Review of The Gladiator’s Master by Fae Sutherland and Margueritte Labbe

The Gladiator's Master The Gladiator’s Master by Fae Sutherland

My rating: 4 of 5 stars

3.5-4 stars

Caelius inherits his uncles villa and with it his gladiator stables. Even though Caelius is not a fan of blood sport himself, he sees the sport as a way to gain ground in his political career and decides to rebuild the stables. In the stables he finds a hidden gem, in the shape of a very proud slave. In spite of (or maybe because of) the fact, that the slave is filled with hatred towards his owner, Caelius still decides to take the man as his lover.

This is a wonderful story. The writing is lovely and flows nicely, the characters are well rounded, the sex is hot and the back drop of ancient roman society is detailed and richly described without a single info dump to be seen. Any necessary information is weaved beautifully into the story.

And yet, I did have some difficulty loosing myself completely in the story. This I believe was mainly to do with one of our MCs: Caelius. Caileus is surely one of the nicest, most considerate, noble and understanding men I have ever heard off. And that didn’t really ring true in my head.
I found it hard to accept this behaviour in a man of noble birth, in a highly hierarchical society, who believed that birth gave you the god given right to rule and own lesser men. In other words, I found the man I believed Caelius would have been – based on his culture, birth and the society he was a part of – hard to consolidate with the beautiful dreamer we are presented with.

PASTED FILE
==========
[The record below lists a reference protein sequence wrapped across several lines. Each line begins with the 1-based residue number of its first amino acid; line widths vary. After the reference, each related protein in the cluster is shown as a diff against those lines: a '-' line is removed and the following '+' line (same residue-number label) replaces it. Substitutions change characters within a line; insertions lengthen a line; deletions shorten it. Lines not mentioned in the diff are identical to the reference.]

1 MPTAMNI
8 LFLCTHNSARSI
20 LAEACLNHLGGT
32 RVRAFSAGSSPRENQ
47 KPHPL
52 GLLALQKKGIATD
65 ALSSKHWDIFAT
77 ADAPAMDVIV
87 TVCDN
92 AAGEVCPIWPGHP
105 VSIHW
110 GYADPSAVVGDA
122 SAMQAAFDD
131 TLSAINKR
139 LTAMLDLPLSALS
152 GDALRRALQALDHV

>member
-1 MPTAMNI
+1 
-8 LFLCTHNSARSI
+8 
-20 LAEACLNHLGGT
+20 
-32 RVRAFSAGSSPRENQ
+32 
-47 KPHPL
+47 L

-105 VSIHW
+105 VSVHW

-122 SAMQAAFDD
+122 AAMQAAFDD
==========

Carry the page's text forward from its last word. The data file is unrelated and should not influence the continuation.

I completely understand, and agree, with the authors, that Caelius needed these traits. He needed to be all that was kind and just in opposition to our stubborn, scarred, cynical and magnificent warrior MC Gaidres. But it still irked me.

The other reason, that kept pulling me out of the story, has nothing at all to do with the authors or the story, but is only to do with me. But I realised – whilst reading this book – that I mainly read contemporary MM romance for a reason. That reason being, that I understand the society, culture and time these characters live and love in – and therefore understand the societal stigma they are forced to navigate. In historical settings I loose that knowledge. Which means, that my stupid brain will spend a lot of time pondering if this is realistic? Would the society at the time accept this? Would they react to a same sex couple in this way etc.
Now, everyone knows, that same sex lovers were quite common – especially among the nobles – in ancient roman society. But how would the society and culture have viewed a pairing as is depicted in this story? Would an all male household (with children) have been effortlessly accepted? I kept being pulled out of the story to wonder (and google…). This however, as I already stated, is solely to do with my overactive brain and should really not reflect on this story.

Because all in all – this was a wonderful love story, with great characters and setting, which is worth a read and I would recommend to others without a doubt.